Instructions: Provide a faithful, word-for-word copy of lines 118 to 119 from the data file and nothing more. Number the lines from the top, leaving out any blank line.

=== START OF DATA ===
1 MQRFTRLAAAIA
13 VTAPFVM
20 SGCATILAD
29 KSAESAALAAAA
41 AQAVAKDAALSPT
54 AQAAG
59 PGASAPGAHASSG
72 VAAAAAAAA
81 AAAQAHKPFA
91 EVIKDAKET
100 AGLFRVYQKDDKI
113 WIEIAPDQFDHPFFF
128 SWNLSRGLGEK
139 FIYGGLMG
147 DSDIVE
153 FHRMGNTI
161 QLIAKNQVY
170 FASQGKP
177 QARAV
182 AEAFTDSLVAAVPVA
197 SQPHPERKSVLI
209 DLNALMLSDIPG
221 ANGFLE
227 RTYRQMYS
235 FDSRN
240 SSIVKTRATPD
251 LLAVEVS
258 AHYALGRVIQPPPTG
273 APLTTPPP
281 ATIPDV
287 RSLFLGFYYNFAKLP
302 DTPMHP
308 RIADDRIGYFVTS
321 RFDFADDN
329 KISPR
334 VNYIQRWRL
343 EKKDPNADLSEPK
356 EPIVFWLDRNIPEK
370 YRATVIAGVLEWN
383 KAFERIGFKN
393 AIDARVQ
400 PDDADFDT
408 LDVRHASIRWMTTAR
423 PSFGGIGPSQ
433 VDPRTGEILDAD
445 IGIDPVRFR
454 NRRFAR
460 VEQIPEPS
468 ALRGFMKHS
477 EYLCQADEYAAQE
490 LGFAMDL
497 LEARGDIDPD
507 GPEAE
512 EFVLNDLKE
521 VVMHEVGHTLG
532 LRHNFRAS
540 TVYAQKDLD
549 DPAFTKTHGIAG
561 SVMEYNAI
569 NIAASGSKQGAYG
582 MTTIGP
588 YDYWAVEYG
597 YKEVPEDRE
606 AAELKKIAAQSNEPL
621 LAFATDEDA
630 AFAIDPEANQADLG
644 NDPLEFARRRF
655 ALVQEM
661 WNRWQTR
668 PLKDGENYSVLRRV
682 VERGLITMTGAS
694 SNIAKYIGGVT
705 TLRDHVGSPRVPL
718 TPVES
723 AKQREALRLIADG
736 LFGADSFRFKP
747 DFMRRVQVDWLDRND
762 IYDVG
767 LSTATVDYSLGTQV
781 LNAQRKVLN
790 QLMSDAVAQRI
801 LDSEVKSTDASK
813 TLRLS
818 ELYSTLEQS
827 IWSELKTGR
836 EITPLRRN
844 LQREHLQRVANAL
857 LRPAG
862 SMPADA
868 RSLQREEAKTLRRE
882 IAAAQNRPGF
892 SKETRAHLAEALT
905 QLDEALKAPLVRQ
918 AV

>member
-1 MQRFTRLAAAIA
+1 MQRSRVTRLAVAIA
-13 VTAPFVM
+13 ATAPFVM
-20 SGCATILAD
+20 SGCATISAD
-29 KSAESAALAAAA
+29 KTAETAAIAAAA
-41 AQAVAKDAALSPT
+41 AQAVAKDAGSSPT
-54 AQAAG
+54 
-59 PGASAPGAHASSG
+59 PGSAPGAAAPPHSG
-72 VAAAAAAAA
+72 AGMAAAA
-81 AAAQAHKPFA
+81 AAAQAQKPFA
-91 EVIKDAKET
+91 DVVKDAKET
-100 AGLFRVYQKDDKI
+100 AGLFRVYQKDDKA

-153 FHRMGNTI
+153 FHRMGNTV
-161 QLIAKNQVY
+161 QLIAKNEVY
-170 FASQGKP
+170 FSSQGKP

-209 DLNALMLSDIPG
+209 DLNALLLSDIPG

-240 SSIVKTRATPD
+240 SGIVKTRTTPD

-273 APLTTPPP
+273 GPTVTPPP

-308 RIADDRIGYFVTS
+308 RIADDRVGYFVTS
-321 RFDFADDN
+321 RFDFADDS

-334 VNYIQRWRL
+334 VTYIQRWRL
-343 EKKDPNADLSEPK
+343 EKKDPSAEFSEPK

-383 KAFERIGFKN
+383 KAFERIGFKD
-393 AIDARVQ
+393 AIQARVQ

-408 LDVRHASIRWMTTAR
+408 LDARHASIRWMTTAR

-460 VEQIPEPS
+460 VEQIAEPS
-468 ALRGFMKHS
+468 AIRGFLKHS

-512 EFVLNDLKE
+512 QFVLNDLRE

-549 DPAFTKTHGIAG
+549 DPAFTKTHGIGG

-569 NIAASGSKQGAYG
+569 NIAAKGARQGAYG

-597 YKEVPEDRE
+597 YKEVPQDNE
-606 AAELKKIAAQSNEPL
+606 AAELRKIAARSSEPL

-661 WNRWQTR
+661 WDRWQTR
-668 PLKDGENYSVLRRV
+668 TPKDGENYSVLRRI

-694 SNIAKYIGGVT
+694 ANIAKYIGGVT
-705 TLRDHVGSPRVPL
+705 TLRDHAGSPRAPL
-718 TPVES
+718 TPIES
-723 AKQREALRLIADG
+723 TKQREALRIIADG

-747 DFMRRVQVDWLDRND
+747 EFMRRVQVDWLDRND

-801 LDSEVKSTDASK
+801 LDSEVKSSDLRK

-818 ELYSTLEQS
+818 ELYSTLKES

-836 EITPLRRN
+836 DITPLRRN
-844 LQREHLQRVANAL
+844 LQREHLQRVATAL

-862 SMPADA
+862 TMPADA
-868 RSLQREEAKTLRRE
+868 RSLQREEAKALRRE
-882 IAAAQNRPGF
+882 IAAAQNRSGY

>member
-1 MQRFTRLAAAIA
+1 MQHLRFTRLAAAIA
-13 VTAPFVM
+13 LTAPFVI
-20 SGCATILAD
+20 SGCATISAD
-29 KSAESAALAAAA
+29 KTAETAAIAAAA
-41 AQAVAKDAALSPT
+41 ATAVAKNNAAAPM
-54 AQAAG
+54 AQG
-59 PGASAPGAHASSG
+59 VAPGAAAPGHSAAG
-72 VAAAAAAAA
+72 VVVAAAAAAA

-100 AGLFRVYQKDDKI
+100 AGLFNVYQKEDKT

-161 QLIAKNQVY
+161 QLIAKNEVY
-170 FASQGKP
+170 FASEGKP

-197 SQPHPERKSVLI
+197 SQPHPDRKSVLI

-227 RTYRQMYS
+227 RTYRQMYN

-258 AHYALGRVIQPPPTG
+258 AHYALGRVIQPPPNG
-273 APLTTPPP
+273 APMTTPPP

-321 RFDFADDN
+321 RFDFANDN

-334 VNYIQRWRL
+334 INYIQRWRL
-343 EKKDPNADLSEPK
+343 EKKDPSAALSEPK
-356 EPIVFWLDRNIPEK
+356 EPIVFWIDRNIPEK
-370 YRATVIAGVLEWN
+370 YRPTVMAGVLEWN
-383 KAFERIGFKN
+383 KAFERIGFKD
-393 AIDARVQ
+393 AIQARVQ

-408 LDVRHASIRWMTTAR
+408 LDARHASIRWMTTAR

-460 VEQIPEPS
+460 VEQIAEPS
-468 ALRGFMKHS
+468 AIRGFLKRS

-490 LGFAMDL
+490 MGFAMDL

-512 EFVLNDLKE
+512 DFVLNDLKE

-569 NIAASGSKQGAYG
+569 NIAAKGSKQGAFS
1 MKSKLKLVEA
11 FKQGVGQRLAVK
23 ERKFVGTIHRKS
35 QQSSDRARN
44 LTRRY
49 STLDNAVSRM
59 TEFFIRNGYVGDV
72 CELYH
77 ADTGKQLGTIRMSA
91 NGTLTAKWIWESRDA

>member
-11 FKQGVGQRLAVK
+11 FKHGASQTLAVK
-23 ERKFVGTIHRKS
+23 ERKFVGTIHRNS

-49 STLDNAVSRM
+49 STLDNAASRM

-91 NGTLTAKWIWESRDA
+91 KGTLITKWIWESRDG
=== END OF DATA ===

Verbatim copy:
-153 FHRMGNTI
+153 FHRMGNTV